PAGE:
I know that in the image acquisition stage, after obtaining the analog image from the sensors, it is sampled and quantized. How the Nyquist sampling is achieved? The sampling frequency must be at least twice the highest spatial frequency (measured by pixels per inch) in the image. I know that the pixel per inch (ppi) is related to screen or printers, then how will the spatial frequency (measured in pixels per inch) be calculated in order to achieve the Nyquist sampling condition?
The digital image acquisition sensor (CMOS, CCD etc) is typically defined with a physical area of H x W (usually expressed in diagonal length in mm) and number of photo-sensitive elements; the pixels. PPI is not a part of sensor specifications for cameras, (but it can be for scanners yet you're dealing with smart phone cameras).
The Nyquist rate of an image sensor is determined by the lens resolution limit. The optical image that's formed on the sensor surface shall not achieve a resolution higher than the pixel spacing can resolve. Otherwise, a distortion known as aliasing will happen.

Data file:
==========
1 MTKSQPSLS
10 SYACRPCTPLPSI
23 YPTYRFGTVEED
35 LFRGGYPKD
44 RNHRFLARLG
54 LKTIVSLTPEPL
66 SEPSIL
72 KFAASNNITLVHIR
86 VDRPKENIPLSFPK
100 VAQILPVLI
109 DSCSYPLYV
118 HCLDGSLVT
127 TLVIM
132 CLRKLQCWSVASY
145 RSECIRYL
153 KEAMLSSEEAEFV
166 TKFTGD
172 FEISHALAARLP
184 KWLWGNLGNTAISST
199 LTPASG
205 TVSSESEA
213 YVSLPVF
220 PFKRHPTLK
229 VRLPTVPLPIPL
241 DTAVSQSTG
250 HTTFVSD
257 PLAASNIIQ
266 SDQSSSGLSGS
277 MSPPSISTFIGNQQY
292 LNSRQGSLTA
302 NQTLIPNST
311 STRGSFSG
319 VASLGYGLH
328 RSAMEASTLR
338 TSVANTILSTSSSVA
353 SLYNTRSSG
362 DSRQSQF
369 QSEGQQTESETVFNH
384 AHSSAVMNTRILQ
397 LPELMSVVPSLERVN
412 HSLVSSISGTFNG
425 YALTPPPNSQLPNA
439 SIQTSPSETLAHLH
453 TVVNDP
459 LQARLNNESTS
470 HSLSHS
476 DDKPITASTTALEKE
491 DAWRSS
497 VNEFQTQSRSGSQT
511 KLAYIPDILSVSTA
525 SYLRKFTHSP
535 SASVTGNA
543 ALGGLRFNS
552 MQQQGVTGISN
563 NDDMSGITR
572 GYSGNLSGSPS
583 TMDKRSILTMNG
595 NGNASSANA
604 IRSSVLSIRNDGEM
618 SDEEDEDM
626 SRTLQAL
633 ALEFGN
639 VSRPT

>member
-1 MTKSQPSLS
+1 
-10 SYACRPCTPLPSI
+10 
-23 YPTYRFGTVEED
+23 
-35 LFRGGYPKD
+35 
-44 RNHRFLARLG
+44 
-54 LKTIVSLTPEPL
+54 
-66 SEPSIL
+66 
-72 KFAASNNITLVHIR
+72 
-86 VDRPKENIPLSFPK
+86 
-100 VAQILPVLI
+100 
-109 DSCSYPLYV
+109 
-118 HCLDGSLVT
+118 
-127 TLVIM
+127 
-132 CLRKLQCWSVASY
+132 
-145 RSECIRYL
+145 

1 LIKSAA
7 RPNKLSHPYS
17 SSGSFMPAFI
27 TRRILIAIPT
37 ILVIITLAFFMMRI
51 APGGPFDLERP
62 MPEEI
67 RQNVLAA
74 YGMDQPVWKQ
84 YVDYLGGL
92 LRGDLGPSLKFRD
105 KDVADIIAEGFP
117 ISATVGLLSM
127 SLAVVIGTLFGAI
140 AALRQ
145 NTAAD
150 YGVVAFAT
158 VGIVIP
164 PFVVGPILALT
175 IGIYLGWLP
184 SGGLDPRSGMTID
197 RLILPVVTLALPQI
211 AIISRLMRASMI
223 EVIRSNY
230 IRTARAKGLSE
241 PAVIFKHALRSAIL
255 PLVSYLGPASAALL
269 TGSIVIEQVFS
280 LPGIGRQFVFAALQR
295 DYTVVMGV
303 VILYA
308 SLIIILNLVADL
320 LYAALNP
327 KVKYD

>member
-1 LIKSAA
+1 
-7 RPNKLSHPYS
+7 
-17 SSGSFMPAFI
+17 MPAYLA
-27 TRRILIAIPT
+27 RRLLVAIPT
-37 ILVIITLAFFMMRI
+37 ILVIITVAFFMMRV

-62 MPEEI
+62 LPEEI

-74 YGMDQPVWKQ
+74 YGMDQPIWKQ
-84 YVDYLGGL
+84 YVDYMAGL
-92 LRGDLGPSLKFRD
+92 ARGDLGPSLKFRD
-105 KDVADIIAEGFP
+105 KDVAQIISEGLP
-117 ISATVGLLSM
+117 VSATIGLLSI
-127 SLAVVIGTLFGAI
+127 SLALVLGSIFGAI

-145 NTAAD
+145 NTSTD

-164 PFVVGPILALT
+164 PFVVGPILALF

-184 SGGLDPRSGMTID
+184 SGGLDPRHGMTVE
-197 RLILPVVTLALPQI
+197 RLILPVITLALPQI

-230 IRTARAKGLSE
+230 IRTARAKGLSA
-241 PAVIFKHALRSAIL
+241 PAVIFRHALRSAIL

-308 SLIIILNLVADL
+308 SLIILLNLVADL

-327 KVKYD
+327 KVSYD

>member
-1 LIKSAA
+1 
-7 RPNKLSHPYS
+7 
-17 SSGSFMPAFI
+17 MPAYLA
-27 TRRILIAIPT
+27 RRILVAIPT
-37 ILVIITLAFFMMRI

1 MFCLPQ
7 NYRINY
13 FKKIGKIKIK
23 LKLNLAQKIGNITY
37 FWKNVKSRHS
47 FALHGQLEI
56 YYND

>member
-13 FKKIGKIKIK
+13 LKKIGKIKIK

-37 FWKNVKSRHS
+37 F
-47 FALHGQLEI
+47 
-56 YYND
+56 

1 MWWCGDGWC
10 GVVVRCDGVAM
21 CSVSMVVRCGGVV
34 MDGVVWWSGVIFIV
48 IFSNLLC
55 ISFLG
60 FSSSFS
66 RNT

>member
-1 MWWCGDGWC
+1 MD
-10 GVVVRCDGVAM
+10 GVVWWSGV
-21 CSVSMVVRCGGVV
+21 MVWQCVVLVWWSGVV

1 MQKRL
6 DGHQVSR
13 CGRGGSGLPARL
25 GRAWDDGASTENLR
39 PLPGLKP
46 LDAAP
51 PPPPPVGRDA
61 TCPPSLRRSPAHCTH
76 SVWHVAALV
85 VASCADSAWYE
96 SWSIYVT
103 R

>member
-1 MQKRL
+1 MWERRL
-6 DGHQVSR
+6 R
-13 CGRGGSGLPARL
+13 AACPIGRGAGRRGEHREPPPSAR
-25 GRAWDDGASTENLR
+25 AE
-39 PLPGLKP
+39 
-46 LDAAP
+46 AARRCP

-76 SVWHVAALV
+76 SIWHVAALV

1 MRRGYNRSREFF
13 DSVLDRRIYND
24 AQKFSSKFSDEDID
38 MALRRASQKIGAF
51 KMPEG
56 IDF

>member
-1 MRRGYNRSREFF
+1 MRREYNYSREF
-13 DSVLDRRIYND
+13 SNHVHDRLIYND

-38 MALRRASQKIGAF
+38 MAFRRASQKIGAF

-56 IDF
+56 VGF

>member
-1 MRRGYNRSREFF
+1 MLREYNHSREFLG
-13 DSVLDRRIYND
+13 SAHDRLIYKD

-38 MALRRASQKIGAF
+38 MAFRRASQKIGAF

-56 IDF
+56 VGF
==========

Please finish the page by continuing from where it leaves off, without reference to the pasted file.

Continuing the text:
You don't need to know the PPI value of a senor to determine its Nyquist rate.
Note that with different digital image sizes you will always have unaliased images; this shall be guaranteed by the camera design and not the user.
However, you can apparently compute the PPI value of the sensor by dividing its number of horizontal pixels to its horizontal sensor length which is mostly a useless metric by itself.
How the Nyquist sampling is achieved?
Generally it's done by the person running the camera being careful about what they're photographing and/or filming. It's well-known in video circles that you don't let someone with a finely striped shirt onto the set because you'll get all sorts of horrible Moire patterns in the finished video.
At work I have occasion to take a picture of a screen that's showing misbehaving software. In that case if I really want to take a good picture I'll put my phone in manual focus and purposely defocus the image a bit, to avoid the Moire patterns.